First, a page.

The average person spends about 90 minutes a day on their phone. That’s around 23 days a year and 3.9 years in a lifetime! Add to this the use of computers, tablets and television and that is a lot of time spent staring at a screen.
This time of year is ideal to reconnect with the world around us, and with each other.
So here is Flourish Yoga’s 7-Day Digital Detox Challenge!
Day 1: Turn off push notifications
When you wake up and check your phone, chances are you’ve got a lock screen full of notifications pining for your attention. You won’t miss anything if you turn these notifications off. You’ll just refocus on what’s important.
Still want to see what your friends have been up to on Facebook? Wondering if your IKEA purchase has shipped? You’ll find out when you open the app intentionally and check.
Day 2: Unsubscribe
You know all those mailing lists you signed up for 5 years ago because at the time that 20% discount offer was irresistible?
Save yourself from the weekly ‘Move to Trash’ routine and unsubscribe once and for all. One great way to do this is with “Unrollme”. This online tool goes through your inbox, finds all those subscriptions and then let’s you unsubscribe or “roll them up” into a single, once-a-day email.
Day 3: Have some old-school fun
Cast your mind back to what you did in your spare time before you had a mobile phone, leave the phone at home (I mean it!) and do something social with friends or family—completely disconnected from the online world.
Day 4: The bowl by the front door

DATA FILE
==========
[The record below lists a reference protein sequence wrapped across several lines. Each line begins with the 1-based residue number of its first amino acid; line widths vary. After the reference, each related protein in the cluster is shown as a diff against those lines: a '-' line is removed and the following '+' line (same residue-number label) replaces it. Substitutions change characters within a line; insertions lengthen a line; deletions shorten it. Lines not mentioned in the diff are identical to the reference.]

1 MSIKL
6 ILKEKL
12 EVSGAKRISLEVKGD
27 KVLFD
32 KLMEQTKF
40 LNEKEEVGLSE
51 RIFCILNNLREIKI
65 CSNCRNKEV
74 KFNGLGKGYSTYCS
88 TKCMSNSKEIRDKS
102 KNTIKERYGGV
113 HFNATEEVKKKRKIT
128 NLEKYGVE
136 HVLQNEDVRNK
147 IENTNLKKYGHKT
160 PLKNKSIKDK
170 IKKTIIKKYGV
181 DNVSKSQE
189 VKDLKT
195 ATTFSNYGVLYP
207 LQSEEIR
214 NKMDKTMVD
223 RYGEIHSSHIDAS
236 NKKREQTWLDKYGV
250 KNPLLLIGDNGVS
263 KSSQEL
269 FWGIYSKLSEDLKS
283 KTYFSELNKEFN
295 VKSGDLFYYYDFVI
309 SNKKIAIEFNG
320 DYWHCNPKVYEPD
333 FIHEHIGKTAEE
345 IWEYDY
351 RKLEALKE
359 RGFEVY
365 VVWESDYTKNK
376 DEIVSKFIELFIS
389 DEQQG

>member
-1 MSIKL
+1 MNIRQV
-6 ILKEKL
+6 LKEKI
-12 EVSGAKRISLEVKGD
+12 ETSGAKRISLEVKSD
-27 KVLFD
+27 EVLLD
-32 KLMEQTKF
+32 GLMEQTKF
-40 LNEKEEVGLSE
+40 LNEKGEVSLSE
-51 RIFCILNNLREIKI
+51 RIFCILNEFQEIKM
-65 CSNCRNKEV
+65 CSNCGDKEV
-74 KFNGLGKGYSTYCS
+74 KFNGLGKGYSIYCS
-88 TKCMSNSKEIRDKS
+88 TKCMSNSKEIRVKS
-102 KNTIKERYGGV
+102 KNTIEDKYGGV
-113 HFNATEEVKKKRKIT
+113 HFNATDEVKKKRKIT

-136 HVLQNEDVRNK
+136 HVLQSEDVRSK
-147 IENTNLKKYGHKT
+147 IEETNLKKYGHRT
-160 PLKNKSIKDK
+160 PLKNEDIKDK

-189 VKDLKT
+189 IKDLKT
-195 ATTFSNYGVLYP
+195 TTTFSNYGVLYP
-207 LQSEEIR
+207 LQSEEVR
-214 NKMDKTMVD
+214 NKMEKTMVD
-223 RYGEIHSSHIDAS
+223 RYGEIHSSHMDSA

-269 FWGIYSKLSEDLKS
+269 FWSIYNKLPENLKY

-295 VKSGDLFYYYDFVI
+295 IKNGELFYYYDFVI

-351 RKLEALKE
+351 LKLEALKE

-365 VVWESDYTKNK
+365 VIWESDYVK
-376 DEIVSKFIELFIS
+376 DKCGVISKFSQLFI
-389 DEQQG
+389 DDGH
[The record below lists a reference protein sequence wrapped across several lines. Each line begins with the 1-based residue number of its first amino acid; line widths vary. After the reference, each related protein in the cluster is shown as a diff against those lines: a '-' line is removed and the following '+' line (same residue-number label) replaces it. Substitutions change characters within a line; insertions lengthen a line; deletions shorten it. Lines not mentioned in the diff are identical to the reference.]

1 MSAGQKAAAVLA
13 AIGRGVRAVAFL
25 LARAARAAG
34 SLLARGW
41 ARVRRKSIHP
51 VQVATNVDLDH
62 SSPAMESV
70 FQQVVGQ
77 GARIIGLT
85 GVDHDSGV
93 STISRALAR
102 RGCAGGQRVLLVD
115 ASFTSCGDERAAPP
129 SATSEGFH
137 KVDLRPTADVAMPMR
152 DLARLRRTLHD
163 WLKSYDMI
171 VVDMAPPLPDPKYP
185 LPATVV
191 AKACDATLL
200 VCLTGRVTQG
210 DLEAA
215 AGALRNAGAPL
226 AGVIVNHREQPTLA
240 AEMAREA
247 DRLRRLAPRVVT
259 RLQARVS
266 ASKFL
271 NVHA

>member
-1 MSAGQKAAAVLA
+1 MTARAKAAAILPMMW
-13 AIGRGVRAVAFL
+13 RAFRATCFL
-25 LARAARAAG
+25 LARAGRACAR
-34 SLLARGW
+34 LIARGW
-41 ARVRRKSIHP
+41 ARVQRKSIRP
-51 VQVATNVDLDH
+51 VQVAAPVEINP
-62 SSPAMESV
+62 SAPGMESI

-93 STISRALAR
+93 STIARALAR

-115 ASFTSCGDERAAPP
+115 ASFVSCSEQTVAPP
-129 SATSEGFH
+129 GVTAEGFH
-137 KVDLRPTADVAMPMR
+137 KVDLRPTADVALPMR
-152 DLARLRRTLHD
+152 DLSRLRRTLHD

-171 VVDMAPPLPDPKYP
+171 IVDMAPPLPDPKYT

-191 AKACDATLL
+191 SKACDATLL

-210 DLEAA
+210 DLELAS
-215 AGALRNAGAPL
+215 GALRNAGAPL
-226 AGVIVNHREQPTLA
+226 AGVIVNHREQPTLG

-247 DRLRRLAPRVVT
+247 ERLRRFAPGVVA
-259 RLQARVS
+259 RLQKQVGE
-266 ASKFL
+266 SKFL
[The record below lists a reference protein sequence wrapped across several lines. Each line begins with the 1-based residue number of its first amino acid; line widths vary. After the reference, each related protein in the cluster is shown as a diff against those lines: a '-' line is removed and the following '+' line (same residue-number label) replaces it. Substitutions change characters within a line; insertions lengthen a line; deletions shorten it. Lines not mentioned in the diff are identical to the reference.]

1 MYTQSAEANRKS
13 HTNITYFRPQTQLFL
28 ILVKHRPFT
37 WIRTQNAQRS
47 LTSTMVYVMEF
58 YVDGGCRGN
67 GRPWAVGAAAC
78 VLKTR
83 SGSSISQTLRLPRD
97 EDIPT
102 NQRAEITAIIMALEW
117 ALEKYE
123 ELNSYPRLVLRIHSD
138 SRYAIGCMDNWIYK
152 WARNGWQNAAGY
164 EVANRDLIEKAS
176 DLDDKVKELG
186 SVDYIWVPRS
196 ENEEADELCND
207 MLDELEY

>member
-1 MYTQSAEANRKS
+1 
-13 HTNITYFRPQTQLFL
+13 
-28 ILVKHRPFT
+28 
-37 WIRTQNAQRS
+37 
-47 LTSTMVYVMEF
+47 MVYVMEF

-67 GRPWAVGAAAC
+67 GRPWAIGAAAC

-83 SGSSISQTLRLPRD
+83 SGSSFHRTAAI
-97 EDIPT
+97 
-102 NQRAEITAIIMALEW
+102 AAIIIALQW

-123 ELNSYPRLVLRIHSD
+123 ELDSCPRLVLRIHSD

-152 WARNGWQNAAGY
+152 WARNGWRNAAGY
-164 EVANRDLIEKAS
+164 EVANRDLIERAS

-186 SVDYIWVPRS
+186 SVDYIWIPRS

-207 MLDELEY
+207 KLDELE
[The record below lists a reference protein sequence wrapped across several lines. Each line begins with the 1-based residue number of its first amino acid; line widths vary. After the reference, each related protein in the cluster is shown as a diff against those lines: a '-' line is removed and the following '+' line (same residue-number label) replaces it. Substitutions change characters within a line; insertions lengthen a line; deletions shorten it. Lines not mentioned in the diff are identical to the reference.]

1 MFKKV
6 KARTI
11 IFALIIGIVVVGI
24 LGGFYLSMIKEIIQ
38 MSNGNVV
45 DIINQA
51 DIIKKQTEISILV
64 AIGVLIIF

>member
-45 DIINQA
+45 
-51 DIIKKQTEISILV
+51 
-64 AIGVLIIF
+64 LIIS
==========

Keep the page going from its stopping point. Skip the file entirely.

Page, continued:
We’re about to trial a new detox technique – the bowl (or box) by the front door. In my house, we’re going to put our phones in the box when we get home and spend the evening connecting with each other rather than sitting next to each other on the couch looking at our phones. This is a wonderful way to use your phone as a phone again.
Day 5: Limit yourself
Its hard to get to sleep and sleep well if you’ve been staring at a screen in the hours before bed time. Challenge yourself not to look at or post on any social media after a certain time in the day. Personally, I try to have computer and phone free time after 8pm each night. I do watch TV after 8pm because it gives me an opportunity to snuggle on the couch with my husband after my son is in bed.
If willpower is a problem, enlist the support of one of the free blocking tools that prevent you from accessing certain sites at certain times. I use StayFocused to block Facebook after 30 minutes each day.
Day 6: Enjoy the moment — without jumping onto Facebook to share it
Do you share every little thing that happens? A gorgeous bowl of granola turns into an Instagram post. The sunset on your evening walk has to be carefully photographed and shared on Facebook.
This can be a nice way of connecting with friends but it means we’re more mindful of capturing the images than really enjoying the experiences. Leave the phone in your bag and notice the world around you.
Day 7: Move your Body
When we’re free of our mental and emotional connection online, we can focus on our body again. Research shows that overdoing it on social media can make depression and anxiety worse, and there is overwhelming evidence that exercise can improve mental health.
Spend half an hour of the time you would have spent online doing exercise like walking, swimming or yoga and notice the difference in how you feel. It might take some time to adjust, but once you disconnect online and reconnect offline, you’ll get parts of your life back that you didn’t even notice were missing.
Let me know how you go!